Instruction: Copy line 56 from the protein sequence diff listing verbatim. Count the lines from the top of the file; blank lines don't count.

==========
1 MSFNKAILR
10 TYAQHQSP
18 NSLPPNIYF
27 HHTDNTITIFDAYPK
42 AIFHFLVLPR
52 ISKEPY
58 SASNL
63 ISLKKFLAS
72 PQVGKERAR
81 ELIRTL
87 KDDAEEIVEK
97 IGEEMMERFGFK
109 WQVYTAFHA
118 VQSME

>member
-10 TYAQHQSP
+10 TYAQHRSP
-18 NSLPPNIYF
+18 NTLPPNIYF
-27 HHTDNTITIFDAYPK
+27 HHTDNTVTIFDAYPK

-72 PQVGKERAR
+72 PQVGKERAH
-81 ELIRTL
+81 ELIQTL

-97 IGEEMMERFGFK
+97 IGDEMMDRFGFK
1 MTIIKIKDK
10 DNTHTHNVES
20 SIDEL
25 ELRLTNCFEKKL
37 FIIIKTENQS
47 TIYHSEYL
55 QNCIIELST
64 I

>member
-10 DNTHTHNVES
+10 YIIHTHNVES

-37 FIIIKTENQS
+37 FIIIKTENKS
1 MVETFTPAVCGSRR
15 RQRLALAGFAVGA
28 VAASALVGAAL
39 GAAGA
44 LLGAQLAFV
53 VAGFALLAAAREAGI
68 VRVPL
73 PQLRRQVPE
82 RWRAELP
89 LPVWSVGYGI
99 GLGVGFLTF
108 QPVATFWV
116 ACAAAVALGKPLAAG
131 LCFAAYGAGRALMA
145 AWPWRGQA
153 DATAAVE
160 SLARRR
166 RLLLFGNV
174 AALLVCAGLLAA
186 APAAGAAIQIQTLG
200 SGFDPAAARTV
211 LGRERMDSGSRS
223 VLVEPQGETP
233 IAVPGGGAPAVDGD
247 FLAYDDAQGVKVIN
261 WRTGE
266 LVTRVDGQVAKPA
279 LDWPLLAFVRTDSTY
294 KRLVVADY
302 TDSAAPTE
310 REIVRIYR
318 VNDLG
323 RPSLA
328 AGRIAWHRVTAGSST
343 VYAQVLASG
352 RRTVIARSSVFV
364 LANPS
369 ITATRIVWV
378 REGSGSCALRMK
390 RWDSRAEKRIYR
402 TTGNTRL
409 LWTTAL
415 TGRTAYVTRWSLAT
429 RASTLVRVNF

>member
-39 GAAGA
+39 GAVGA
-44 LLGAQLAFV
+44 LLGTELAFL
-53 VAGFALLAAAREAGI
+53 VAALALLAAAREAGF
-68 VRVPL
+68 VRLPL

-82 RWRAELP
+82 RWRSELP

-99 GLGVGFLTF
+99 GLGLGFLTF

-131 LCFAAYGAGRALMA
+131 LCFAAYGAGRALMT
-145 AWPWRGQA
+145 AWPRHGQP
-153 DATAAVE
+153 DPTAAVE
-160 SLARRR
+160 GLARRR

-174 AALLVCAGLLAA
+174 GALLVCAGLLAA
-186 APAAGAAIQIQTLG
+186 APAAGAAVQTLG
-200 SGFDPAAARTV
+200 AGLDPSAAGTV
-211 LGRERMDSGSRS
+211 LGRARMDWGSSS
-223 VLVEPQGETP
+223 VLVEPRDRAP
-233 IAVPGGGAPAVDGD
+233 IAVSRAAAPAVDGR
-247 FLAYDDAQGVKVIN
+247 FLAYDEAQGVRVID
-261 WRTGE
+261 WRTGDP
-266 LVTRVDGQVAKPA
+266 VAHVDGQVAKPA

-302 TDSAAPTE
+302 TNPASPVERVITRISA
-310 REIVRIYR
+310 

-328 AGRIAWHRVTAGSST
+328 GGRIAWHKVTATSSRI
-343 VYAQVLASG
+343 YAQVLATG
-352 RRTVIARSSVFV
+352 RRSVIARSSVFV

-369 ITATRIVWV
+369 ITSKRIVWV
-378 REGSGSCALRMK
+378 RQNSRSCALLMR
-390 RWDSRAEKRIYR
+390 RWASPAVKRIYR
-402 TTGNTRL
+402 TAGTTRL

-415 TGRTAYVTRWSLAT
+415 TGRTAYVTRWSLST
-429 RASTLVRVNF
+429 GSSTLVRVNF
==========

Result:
153 DATAAVE